It had been over two weeks since the Red Sox won a game by more than three runs, so their 8–1 laugher in Game 1 over the surprisingly overmatched Cardinals were a breath of fresh air for a blustery wind-chilled Fenway faithful. Boston struck early and often, taking a 3–0 lead on a Mike Napoli three-run double in the first, matching the team’s entire opening inning run output for the postseason. Napoli’s at bat was a gift wrapped with shiny paper and a ribbon by St. Louis shortstop Pete Kozma who simply didn’t catch the relay throw from second baseman Matt Carpenter on a sure double play grounder by David Ortiz (although second base umpire Dana DeMuth insisted he did catch it before being overturned by the rest of his crew). That was the first of two errors for the normally sure-handed, often spectacular infielder who had never made more than one miscue in any of his 150 big league contests.
Perhaps the biggest moment of Game 1 that will have a great impact on the remainder of the series is the availability of rightfielder and team postseason MVP Carlos Beltran, whose spectacularly nonchalant theft of a potential David Ortiz grand slam resulted in him having to exit the game with severely bruised ribs. Listed as day-to-day, Beltran is among the alltime postseason leaders in a wide array of offensive categories despite making his World Series debut last night. Any prolonged absence would change the Series outlook completely.
Now the Cardinals have to regroup after an uncharacteristically embarrassing game in which they lost their best clutch hitter and with—get this—a rookie on the mound. But all is not going to be a cakewalk for the Red Sox tonight. Here’s why:
St. Louis’s starter is no ordinary rookie. Since joining the rotation as a regular at the beginning of September, Michael Wacha has been one of baseball’s premiere starters. Most observers began to take note of his potential on September 24 when he lost a no-hit bid with two outs in the ninth inning. Nationals third baseman Ryan Zimmerman beat out a slow grounder to shortstop for an infield single, costing Wacha a chance at history, but also sparking a streak of four straight lights-out games that have helped immensely in propelling the Cardinals to the National League title.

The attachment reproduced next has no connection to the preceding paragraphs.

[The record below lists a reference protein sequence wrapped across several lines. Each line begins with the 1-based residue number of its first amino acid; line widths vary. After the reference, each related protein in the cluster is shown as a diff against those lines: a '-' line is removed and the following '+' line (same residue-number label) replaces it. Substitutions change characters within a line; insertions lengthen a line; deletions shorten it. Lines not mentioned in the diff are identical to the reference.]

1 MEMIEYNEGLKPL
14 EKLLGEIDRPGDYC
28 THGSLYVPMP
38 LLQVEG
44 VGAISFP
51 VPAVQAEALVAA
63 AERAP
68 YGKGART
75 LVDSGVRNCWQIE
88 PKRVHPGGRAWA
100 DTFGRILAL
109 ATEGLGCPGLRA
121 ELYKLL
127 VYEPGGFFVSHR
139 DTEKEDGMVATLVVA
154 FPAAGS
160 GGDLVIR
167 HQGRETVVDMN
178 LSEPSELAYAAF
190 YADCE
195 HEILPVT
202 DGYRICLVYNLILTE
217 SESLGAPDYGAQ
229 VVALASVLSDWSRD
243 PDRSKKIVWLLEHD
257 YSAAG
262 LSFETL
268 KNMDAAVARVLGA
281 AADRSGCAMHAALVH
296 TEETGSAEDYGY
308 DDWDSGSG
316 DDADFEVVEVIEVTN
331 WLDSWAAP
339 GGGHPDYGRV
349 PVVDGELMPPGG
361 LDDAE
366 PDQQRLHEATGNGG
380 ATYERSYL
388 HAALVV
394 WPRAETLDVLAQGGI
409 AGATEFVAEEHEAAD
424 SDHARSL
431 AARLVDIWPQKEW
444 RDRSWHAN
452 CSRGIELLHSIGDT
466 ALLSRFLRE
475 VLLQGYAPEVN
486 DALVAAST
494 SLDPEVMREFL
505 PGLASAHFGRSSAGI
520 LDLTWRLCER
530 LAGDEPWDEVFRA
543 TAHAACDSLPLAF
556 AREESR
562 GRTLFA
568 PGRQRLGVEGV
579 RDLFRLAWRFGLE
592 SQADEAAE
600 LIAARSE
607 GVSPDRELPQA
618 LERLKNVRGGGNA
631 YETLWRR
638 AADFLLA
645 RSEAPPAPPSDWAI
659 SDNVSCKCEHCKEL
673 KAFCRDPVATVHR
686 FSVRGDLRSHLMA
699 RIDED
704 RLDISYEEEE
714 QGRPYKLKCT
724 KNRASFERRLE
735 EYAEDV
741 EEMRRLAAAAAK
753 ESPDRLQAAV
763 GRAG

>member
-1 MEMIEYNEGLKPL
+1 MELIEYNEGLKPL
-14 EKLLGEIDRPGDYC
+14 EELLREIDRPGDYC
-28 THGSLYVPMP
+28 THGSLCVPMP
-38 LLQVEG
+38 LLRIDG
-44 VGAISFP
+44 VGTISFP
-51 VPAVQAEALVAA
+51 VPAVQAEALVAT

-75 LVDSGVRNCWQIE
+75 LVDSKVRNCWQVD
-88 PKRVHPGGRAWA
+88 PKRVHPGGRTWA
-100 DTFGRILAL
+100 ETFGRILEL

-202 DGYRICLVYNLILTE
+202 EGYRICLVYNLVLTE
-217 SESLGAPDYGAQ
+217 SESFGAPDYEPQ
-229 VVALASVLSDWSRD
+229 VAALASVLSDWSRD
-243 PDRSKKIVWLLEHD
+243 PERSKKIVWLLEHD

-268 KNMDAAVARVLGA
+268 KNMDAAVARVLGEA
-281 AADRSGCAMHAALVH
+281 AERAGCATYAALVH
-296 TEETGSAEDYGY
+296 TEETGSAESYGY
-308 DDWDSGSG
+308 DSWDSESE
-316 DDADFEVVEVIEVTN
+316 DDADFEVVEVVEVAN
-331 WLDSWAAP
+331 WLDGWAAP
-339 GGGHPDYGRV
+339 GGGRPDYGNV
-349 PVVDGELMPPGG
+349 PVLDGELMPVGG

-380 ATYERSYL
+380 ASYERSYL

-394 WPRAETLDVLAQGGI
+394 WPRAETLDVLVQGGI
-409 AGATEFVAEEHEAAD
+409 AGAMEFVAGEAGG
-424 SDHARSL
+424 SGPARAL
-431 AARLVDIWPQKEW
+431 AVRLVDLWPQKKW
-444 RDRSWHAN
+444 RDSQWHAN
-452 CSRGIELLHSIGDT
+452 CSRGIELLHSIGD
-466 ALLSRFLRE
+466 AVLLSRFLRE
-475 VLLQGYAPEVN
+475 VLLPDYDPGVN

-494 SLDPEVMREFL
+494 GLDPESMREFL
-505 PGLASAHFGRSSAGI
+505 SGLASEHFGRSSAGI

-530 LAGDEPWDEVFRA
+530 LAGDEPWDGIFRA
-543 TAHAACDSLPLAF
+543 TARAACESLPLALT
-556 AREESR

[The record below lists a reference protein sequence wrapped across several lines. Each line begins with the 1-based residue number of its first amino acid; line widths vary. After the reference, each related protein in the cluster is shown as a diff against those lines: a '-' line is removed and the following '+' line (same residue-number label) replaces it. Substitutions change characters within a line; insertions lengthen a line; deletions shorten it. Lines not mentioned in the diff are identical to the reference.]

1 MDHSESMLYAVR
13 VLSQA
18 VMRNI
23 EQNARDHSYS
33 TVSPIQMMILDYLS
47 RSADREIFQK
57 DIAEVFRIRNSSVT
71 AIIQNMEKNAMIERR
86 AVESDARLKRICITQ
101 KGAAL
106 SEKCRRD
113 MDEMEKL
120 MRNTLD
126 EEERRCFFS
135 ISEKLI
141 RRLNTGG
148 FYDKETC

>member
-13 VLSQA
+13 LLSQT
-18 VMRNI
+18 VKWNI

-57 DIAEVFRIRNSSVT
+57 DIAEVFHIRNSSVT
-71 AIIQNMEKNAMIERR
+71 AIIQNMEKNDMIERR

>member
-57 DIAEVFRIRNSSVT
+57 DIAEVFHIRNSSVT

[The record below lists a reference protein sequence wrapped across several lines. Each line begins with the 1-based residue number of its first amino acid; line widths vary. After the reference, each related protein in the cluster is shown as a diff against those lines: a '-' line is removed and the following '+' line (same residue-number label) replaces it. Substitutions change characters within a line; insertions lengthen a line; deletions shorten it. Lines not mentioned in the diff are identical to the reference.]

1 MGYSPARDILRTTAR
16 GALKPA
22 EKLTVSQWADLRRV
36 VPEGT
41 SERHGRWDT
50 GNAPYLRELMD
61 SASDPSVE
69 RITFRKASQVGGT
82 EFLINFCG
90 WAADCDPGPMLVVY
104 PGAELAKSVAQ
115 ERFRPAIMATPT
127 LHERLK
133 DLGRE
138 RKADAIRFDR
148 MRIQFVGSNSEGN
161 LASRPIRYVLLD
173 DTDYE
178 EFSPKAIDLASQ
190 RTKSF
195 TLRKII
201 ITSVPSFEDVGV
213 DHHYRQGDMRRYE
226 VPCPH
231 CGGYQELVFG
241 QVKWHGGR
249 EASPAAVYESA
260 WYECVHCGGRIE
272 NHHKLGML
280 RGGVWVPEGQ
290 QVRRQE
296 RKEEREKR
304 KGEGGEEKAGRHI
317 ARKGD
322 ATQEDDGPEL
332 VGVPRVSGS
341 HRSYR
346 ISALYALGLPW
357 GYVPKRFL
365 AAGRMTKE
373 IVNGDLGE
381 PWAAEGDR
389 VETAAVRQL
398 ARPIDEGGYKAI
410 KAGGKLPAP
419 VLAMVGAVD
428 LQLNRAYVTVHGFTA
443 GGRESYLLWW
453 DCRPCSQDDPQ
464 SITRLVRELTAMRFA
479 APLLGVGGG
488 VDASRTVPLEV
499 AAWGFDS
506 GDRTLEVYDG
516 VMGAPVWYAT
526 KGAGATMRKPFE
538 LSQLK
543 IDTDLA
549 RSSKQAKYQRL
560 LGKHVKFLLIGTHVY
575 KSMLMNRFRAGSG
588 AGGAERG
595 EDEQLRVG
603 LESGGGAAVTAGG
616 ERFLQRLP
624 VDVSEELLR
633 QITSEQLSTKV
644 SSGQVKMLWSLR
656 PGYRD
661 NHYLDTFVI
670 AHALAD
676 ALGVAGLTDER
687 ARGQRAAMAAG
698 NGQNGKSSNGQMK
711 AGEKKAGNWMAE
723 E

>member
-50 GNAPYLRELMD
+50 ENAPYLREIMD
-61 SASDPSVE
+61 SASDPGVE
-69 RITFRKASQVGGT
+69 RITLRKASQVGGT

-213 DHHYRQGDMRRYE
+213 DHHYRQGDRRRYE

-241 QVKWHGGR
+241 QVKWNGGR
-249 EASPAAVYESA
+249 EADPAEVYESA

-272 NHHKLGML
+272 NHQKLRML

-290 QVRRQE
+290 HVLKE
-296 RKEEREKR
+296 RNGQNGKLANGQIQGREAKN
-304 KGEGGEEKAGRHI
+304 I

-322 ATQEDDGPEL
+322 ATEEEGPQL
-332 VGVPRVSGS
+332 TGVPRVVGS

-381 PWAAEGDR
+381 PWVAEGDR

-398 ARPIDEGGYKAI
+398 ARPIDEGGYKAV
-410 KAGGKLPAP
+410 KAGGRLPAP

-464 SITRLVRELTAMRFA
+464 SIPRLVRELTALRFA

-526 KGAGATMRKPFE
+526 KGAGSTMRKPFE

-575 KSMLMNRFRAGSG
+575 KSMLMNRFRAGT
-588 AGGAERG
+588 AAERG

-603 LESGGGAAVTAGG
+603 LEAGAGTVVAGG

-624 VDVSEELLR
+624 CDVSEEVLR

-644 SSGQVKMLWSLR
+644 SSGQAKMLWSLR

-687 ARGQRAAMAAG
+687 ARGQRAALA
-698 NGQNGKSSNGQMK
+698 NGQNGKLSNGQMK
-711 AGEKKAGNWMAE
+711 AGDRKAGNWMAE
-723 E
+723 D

In his next start after the near no-no, Wacha made his postseason debut in the NLDS against the Pirates where he once again allowed just one hit, an eighth-inning, solo home run by third baseman Pedro Alvarez on a 3-1 count, which also accounted for the only run he gave up against Pittsburgh over 7 ⅓ innings. Then he blanked the Dodgers in back-to-back starts, pitching 13 ⅔ innings of scoreless baseball.
To this point in the postseason the 22-year old from Texas A&M has allowed just 12 baserunners in 21 innings. To put that into into perspective, consider this: His 3.43 hits per nine innings is the best of all starting pitchers this postseason, nearly half a hit better than second place Justin Verlander, who as the Red Sox know firsthand is one of the games best big game starters. You may wonder, “Where that might rank on the alltime list for a single season?” Examining every starting pitcher who threw at least 10 innings in a single postseason, Wacha currently ranks third, trailing only Mike Mussina (3.41 for the 1997 Orioles) and Don Larsen (0.84 in 1956, aided greatly by his perfect game against the Dodgers).
Wacha’s 0.43 ERA also places him among the giants (and Giants) of the game. Of those who’ve made a minimum of three starts in a single postseason Matt Cain (2010 Giants), Christy Mathewson (1905 Giants), Wait Hoyt (1921 Yankees) and Kenny Rogers (2006 Tigers) went their entire postseason without allowing an earned run. Then among those who allowed runs, only megastars Sandy Koufax (0.38 in 1965) and Verlander (0.39 this season) were better.
For the Red Sox we all know that John Lackey was the hard-luck pitcher during the regular season and Boston was 14–15 in games he started, but since the postseason began his fortunes have taken an upturn. Lackey has won both of his playoff starts, including a 7-4 victory over the Rays in which he allowed all four earned runs. During the regular season his record was 1–8 when giving up at least three earned runs, and the one win came in a September outing against the Yankees, undoubtedly his worst of the year, when he yielded seven earned runs in 5 ⅔ innings. Luckily for the Red Sox, New York’s starter David Huff was even more pitiful, surrendering nine earned in 3 ⅓ innings.
Now Lackey starts his first World Series game since Game 7 of 2002 when he beat the Giants as an Angel, with a chance to send the Sox to St. Louis with a 2–0 Series lead. There’s a solid chance that he won’t have to face Beltran, and even if he does, the rightfielder is 0 for 9 lifetime against him (the Cards’ other veteran bat, Matt Holliday, is 0 for 7 lifetime). The question is “Can the offense that abandoned him for most of the regular season, score against the game’s hottest pitcher?” We’ll soon find out.
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He has also authored or made contributions to many books, including the Sports Illustrateds 100 Fenway: A Fascinating First Century.
Now living in Marblehead, hes focusing his attention on the Boston sports scene, specifically delving into the numbers affecting the Red Sox, Patriots, Celtics and Bruins, with the goal of informing and entertaining real fans. You can follow him on Twitter at @SabinoSports.